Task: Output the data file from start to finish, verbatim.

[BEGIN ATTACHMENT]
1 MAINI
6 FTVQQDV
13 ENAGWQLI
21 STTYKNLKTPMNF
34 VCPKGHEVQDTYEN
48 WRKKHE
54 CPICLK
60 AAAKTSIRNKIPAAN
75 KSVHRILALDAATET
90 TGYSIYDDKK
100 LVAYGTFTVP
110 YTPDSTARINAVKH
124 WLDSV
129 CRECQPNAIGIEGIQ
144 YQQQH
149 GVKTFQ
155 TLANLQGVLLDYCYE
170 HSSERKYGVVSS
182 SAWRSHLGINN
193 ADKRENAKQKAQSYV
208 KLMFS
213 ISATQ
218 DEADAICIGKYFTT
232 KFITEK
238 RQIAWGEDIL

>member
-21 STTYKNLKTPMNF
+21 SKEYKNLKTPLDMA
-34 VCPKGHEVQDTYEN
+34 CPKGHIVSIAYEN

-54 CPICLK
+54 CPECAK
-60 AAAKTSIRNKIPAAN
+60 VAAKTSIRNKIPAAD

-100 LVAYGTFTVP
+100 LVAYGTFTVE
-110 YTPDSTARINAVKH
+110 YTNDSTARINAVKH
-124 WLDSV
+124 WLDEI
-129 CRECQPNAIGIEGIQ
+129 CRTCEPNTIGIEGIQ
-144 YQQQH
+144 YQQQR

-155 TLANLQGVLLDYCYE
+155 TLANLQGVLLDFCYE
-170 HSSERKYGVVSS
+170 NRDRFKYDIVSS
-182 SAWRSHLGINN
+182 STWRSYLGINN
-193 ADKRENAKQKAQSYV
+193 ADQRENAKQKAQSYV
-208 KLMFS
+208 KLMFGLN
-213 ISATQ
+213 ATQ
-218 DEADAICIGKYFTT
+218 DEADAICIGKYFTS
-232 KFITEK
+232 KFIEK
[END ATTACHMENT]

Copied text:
1 MAINI
6 FTVQQDV
13 ENAGWQLI
21 STTYKNLKTPMNF
34 VCPKGHEVQDTYEN
48 WRKKHE
54 CPICLK
60 AAAKTSIRNKIPAAN
75 KSVHRILALDAATET
90 TGYSIYDDKK
100 LVAYGTFTVP
110 YTPDSTARINAVKH
124 WLDSV
129 CRECQPNAIGIEGIQ
144 YQQQH
149 GVKTFQ
155 TLANLQGVLLDYCYE
170 HSSERKYGVVSS
182 SAWRSHLGINN
193 ADKRENAKQKAQSYV
208 KLMFS
213 ISATQ
218 DEADAICIGKYFTT
232 KFITEK
238 RQIAWGEDIL

>member
-21 STTYKNLKTPMNF
+21 SKEYKNLKTPLDMA
-34 VCPKGHEVQDTYEN
+34 CPKGHIVSIAYEN

-54 CPICLK
+54 CPECAK
-60 AAAKTSIRNKIPAAN
+60 VAAKTSIRNKIPAAD

-100 LVAYGTFTVP
+100 LVAYGTFTVE
-110 YTPDSTARINAVKH
+110 YTNDSTARINAVKH
-124 WLDSV
+124 WLDEI
-129 CRECQPNAIGIEGIQ
+129 CRTCEPNTIGIEGIQ
-144 YQQQH
+144 YQQQR

-155 TLANLQGVLLDYCYE
+155 TLANLQGVLLDFCYE
-170 HSSERKYGVVSS
+170 NRDRFKYDIVSS
-182 SAWRSHLGINN
+182 STWRSYLGINN
-193 ADKRENAKQKAQSYV
+193 ADQRENAKQKAQSYV
-208 KLMFS
+208 KLMFGLN
-213 ISATQ
+213 ATQ
-218 DEADAICIGKYFTT
+218 DEADAICIGKYFTS
-232 KFITEK
+232 KFIEK